Professor Matthew Strohl’s Philosophy on Loving Bad Movies | Arts + Culture

Matthew Strohl, a 40-year-old associate professor of philosophy at the University of Montana, loves the Twilight saga. Why? He likes bad conventional movies. So in fact, he wrote a book about it.

“I don’t want to be like the snob who thinks Twilight is crap,” Strohl said. “I want to be like the screaming sixteen-year-old girl who loved Edward. I think she’s cooler.

On January 6, 2022, Strohl released his first book “Why It’s OK to Love Bad Movies”, with an entire chapter devoted to explaining why a franchise with incel werewolves, sparkly vampires and lines like “Hang on, monkey spider”. should be loved rather than ridiculed for its unconventionality.

Strohl, who is a cinephile 一 a person with a passion for cinema 一 applies the same philosophy to other traditionally “bad” films such as Claudio Fragasso’s “Troll 2”, Jon Amiel’s “The Core” and a good part of the cinematic appearances of Nicholas Cage.

Strohl said this fondness for unconventional films dates back to his childhood. Growing up in Horseheads, New York in the 80s, Strohl was raised on The Cannon Group, a production company whose heart was the action genre. Inspired by movies like “Revenge of the Ninja” and “Ninja ⅠⅠⅠ: The Domination,” Strohl said on “Why It’s OK to Love Bad Movies,” he used to run around his house with a t- black shirt wrapped around his face, armed with a plastic katana and plastic throwing stars.

He also vividly remembered watching “Howard the Duck” 一 a 1986 comic book film adaptation about a beaming alien duck in Cleveland, Ohio 一 with his brother, who still bonds with Strohl because of their love for the movie theater.

“For me, growing up with my brother was what it was always about,” Strohl’s brother Joshua said. “From the lowest to the lowest trash. We have always been big consumers. It was only natural to see him in his element. »

So how much of a rabid consumer is Strohl? Strohl said he watched over 1,000 movies last year and over 1,200 movies the year before. He keeps a diary on Letterbox of the movies he watches every day. With a doctorate in philosophy from Princeton, Strohl said his passion for filmmaking was somewhat sidelined in his work until about nine years ago, when he earned a major in philosophy from art.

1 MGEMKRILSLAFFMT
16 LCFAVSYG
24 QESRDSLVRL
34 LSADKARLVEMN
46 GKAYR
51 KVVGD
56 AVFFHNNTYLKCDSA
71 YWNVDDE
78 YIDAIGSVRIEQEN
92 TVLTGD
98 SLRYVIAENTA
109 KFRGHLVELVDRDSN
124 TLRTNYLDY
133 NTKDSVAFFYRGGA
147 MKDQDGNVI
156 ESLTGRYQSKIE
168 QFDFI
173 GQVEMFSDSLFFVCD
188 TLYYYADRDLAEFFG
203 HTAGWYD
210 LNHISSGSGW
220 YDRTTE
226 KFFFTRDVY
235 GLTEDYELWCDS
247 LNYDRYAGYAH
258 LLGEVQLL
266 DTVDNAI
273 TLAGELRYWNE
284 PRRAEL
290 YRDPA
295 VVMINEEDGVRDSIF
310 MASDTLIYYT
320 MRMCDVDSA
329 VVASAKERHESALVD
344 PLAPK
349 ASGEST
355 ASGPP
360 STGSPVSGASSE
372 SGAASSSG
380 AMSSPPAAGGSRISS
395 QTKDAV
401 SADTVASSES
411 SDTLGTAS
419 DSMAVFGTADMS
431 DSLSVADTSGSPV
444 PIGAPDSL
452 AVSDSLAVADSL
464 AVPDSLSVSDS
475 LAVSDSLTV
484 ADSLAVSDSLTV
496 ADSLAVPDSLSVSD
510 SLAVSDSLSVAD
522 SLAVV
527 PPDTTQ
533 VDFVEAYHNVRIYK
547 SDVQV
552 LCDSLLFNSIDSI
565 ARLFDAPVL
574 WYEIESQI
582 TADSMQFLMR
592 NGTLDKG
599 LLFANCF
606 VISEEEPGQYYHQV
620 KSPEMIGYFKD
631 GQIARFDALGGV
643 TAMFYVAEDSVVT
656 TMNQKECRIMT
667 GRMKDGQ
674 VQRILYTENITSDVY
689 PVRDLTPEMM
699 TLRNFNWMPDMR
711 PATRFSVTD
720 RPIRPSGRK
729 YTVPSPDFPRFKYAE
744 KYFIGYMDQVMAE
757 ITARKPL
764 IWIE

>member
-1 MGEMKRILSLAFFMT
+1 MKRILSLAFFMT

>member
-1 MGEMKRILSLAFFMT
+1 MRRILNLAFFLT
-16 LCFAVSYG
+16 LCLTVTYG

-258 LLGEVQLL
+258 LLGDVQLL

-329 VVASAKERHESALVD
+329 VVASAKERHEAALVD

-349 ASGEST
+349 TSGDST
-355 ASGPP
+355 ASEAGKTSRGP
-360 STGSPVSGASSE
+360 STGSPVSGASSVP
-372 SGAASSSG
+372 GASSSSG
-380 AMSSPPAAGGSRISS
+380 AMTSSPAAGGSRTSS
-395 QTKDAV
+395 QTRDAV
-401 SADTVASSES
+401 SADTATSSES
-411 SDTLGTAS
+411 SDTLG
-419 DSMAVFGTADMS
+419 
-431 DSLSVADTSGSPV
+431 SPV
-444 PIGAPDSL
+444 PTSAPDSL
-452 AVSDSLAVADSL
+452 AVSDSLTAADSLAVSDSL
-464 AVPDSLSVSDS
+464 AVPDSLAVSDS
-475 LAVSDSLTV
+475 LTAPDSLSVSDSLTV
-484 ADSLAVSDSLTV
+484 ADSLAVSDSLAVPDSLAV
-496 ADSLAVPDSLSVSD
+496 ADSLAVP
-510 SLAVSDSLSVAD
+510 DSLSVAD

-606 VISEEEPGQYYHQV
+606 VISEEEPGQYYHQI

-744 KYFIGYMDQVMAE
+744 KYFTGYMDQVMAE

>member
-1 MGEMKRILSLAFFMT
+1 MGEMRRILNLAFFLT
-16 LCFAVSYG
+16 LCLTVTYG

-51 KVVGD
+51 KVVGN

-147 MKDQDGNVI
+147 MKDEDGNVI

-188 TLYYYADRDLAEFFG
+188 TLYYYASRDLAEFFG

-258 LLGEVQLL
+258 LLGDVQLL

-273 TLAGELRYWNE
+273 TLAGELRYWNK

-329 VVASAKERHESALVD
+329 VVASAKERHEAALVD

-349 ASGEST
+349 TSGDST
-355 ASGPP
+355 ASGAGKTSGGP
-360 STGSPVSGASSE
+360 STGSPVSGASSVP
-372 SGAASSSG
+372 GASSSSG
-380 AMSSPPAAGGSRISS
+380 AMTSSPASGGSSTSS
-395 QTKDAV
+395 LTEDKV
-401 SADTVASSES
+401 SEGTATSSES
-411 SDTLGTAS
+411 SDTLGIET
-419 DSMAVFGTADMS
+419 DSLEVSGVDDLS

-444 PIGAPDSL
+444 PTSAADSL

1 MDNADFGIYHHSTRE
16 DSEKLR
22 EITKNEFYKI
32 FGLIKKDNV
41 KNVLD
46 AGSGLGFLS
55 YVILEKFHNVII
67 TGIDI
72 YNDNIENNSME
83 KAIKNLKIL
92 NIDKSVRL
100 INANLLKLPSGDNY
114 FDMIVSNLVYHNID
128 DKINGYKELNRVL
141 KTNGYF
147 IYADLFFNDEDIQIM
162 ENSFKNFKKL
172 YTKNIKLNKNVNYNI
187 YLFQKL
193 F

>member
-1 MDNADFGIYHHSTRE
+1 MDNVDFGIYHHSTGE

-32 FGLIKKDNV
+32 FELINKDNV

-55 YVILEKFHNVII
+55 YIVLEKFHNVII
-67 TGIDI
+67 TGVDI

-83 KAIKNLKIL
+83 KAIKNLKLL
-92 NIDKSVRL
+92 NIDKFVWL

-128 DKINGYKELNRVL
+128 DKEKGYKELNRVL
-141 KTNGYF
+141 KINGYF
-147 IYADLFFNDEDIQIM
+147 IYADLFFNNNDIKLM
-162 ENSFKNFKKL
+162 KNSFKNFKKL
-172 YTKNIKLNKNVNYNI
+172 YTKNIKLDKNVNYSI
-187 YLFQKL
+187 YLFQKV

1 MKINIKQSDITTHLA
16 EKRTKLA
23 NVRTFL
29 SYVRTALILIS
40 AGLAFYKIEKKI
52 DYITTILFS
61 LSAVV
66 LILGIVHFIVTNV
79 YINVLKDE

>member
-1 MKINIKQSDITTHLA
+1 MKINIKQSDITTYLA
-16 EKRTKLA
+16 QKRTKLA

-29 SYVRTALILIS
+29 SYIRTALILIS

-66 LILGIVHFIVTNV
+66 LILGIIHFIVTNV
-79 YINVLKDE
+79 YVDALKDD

“Combining my kind of hobby with the philosophy of art was kind of a natural direction to go, to write a book about movies,” Strohl said.

Strohl said he applies his knowledge of philosophy to the arguments made in “Why It’s OK to Love Bad Movies”, including his differentiation between “Bad Movie Love” and “Bad Movie Ridicule”.

According to Strohl’s book, “Bad Movie Ridicule” involves someone who enjoys watching a movie “not because it has aesthetic value, but because we like to make fun of it.”

“Bad Movie Love” involves someone who considers a movie to have aesthetic value because it challenges conventional norms of what society thinks a movie should be.

Strohl said “Bad Movie Ridicule” is especially relevant in one of the controversial and popular franchises of all time: “Twilight.”

When he saw the first movie, he said he was repelled because he didn’t like how Stephanie Meyer tore down the dark appeal of vampires for a starry-eyed YA fantasy. His change of heart came after his brother’s breathless recommendation to watch Bad Wolf CGI in “Twilight: New Moon.” Strohl learned that he found “Twilight” evil in a good way 一 a way he said he could sincerely cherish, not mock.

“The practice of ridicule is almost like a kind of bullying,” Strohl said. “You have a movie that’s weird and different and you laugh at it like you would laugh at a weird and different person, and remember that a person made that movie and that movie could express that weirdness.”

Then there’s the paradox of Tommy Wiseau 一 an arrogant and abusive rich man known for his infamously bad movie “The Room.” Considering Wiseau’s behavior, does his film deserve ridicule? Strohl said no, because regardless of Wiseau, “The Room” is a depiction of the hard work of the cast and crew (and their ability to somehow tolerate Wiseau’s behavior) and Wiseau’s strange imagination.

“Tommy Wiseau has a unique creative mind, and that’s something we can still admire,” Strohl said. “The trick is not to cross the wires. Just because someone did something wrong, was an asshole and deserved what he got, doesn’t mean there’s nothing admirable about him. .

In the final chapter of “Why It’s OK to Love Bad Movies”, Strohl explains that “bad movies have a place in good life”. They also have their place in close relationships 一 with family, friends and strangers. Strohl points out in his book that “a world in which we all like the same things would be dull and colorless”.

“One of the best things about bad movies is sharing them with other people, you know, having that common experience,” Strohl said. “Finding unconventional ways to like a movie helps us find unconventional ways to like each other.”

You can purchase “Why It’s OK to Love Bad Movies” from Amazon, Routledge, or a bookseller of your choice. You can also listen to Strohl talk about his love for “Twilight” on episode 57 of Blobcat Filmindustri’s “Cows in the Field” podcast.

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